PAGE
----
Newbie: Truth values (three-valued logic)

Tim Peters tim_one at email.msn.com
Fri Jun 18 06:55:01 CEST 1999


[Olaf Delgado]
> ...
> It came to my mind, though, that redefining negation alone will not
> help. Next time I'll want to redefine 'and' and 'or'. So, unless
> python 2 implements three-valued logic <hint, hint :)>, I'll have
> to come up with a routine for myself to handle these truth values
> consistently.

Well, "and" and "or" do short-ciruit evaluation (i.e., they don't evaluate
their right-hand operand at all if the value of their left-hand operand
suffices to determine the result).  For that reason, they're more properly
viewed as control structures than operators, and so unlikely to get "opened
up" to user intervention.

But in the spirit of overloading "~" instead of "not", consider overloading
"&" and "|" instead of "and" and "or".  Then you can do whatever you want.
If I were you I'd consider not overloading anything, and using ~ & |
directly with a naming trick, like so:

f, t, m = 0, -1, 42
name = {0: 'false', -1: 'true', 42: 'maybe', ~42: 'maybe'}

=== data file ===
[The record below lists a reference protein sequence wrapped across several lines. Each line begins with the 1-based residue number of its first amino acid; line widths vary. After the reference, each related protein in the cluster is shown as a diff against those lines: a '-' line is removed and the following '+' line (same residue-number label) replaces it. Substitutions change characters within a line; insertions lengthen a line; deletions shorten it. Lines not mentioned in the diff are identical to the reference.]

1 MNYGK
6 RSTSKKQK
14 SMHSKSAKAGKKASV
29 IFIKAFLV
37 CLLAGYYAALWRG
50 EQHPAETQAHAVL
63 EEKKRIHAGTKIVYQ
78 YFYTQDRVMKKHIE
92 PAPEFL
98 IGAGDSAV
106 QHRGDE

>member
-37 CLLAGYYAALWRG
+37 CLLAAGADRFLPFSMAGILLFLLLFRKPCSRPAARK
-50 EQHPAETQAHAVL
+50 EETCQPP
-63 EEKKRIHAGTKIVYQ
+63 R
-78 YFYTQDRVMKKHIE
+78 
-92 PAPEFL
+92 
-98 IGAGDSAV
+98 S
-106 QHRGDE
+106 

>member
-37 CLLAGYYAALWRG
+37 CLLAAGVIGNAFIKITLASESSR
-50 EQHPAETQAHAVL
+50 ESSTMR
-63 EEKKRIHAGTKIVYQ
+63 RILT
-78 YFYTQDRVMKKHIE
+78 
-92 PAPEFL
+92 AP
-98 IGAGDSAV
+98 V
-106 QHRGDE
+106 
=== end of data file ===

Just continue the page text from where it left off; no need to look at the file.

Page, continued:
for x in f, t, m:
   print "not", name[x], "=", name[~x]

for x in f, t, m:
    for y in f, t, m:
        print name[x], "and", name[y], "=", name[x & y]

for x in f, t, m:
    for y in f, t, m:
        print name[x], "or", name[y], "=", name[x | y]

This hacks around assigning two values to "maybe", just so that it's closed
under negation.

Or use false=0, true=1, maybe=0.5; map __invert_(x)=1-x;
__and__(x,y)=min(x,y); and __or__(x,y)=max(x,y).  Then you get a nice little
MV logic with a whole bunch of possible "maybe" values.  Once you go beyond
the first distinction (true/false), I don't know why you'd ever want to stop
<wink>.

the-notion-that-something-is-true-is-as-silly-as-the-notion-that-
    something-is-false-ly y'rs  - tim






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